Home Forums Deer, What Else? CWD

This topic contains 1 reply, has 2 voices, and was last updated by  Macy Ledbetter 4 years, 4 months ago.

Viewing 2 posts - 1 through 2 (of 2 total)
  • Author
  • #4703


    I have been reading some interesting posts from other web sites…Exactly how does the CWD disease effect us consuming the meat? My second question is, how many hunters or consumers have caught the disease? What are the symptoms… when a human catches this disease? Some of the hunters say we should be giving parks and wildlife a sample of our deer for testing. If this is so…why isn’t parks and wildlife putting out information telling us what we should be doing? What does CWD look like..can you see symptoms on the animals?
    I’m not wanting to alarm anyone but I just think we should be more informed…and we probably were informed in some way and I just missed it. I have heard about p&w testing deer in commercial areas…such as ranches raising deer.
    Makes since to me that if you have to test animals in a commercial setting we should be also testing wild deer also.
    So…Macy what can ya tell us and bring us up to date with facts as you know them on this bad disease. Some hunters are saying they would not eat meat from an older deer..what say you Macy? What …if any facts can you share with us here?

    thanks, for your new website as it surely will grow with all your knowledge


    Macy Ledbetter

    Great questions indeed. CWD is a central nervous disease so consuming meat will NOT affect you. As long as you don’t cross contaminate with the brains, spinal cord or bone marrow, all will be good. Dr. Walter Cook, head vet at the TAMU vet lab in College Station, Tx has himself killed and consumed elk with CWD and testified that there is no harm in consuming the meat.
    You haven’t seen much from TPWD regarding carcass disposal or carcass movement or even of the intended CWD check stations yet because that would interfere with hunting license sales. The bulk of license are purchased on or before October 1 each year so you can expect to see more details in print from them once the bulk of the licenses are sold and they have earned their monies.
    There has NEVER been one deer in Texas killed from CWD, ever. The disease was first found in wild free ranging mule deer coming from New Mexico. TPWD killed seventeen pregnant mule deer does in August because New Mexico was recording many cases closer and closer to the border. And the fact that a brand new mule deer DMP law was just created that they did not agree with so they killed those pregnant does in the summer and sure enough, found CWD. CWD is like anything else, the more you look for it, the more you likely will find it. So they stopped the momentum of the DMP law dead in it’s tracks, denied landowners the right to use the new law and then started looking for more mule deer. Two years later, five more mule deer were found with CWD. So in all, seven free ranging mule deer have been confirmed with CWD with little fanfare or concern. The first CWD in Texas whitetail were found behind a double high fence in a pen and people went crazy. TAHC and TAMU vets testified that CWD is a natural disease and that 22 other states and two Canadian provinces currently have CWD with NO negative deer herd impacts EXCEPT where the state agencies did the scorched earth removal method. Today, those areas now have a higher CWD infection rate than pre slaughter and all states have learned to live and accept it.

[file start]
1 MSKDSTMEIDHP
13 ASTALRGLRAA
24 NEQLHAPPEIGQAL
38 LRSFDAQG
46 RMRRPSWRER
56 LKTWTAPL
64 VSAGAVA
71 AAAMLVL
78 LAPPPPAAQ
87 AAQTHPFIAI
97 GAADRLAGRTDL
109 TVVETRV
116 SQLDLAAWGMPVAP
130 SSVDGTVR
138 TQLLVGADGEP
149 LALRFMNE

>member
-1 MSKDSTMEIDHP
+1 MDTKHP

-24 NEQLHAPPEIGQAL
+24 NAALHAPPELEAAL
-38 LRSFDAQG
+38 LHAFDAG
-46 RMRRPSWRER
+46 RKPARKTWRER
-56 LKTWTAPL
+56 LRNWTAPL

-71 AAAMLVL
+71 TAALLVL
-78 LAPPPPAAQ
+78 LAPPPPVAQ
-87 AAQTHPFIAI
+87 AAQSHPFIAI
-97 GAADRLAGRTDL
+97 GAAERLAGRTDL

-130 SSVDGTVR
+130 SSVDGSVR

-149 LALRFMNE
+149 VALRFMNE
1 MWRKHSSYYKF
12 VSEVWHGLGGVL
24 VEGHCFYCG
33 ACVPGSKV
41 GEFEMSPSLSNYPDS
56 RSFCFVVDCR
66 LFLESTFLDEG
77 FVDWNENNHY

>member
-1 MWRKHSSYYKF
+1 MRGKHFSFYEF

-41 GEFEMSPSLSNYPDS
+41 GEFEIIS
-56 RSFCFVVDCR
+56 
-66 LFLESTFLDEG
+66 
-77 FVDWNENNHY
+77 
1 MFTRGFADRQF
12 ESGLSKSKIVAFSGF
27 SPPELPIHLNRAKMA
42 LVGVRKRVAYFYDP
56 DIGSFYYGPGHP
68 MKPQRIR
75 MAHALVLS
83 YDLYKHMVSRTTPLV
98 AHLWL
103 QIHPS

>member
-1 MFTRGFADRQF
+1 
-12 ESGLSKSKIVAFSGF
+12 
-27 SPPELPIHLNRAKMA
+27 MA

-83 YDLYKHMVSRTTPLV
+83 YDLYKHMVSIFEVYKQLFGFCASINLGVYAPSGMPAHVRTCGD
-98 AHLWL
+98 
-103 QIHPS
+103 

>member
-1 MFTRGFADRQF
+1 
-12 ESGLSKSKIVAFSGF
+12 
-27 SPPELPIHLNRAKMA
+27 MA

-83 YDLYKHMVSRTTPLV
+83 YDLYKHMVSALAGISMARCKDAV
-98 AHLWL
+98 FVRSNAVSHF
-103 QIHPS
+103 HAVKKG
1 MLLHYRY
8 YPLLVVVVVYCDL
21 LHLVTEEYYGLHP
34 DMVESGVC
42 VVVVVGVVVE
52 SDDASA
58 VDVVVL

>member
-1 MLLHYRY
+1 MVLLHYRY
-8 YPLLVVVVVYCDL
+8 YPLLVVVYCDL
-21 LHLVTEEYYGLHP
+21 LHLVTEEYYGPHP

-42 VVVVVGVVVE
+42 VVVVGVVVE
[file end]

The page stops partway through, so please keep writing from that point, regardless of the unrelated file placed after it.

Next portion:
So CWD is like a rattlesnake–it deserves respect and space but it is not cause to stop the presses.
    This fall, TPWD will be increasing their wild deer monitoring. I hosted the very first CWD workshop with TPWD back in 2002 and we learned the technique of brain stem removal. Starting in 2003, deer have been tested for CWD and today we have tested about 60,000 whitetails before we finally found it. So is this a huge problem, no. Is this something to be concerned with and keep an eye on, yes. Will this devastate the deer herd of Texas, no.

    I will eat meat from every deer I kill this year, both mule deer and whitetail. I plan to hunt all over Texas shooting whitetails ranging from does to mature bucks and I will kill mule deer in west Texas as well as the Texas panhandle. I will feed that meat to my family and never think twice about it.


Viewing 2 posts - 1 through 2 (of 2 total)

You must be logged in to reply to this topic.

A comprehensive wildlife & habitat management company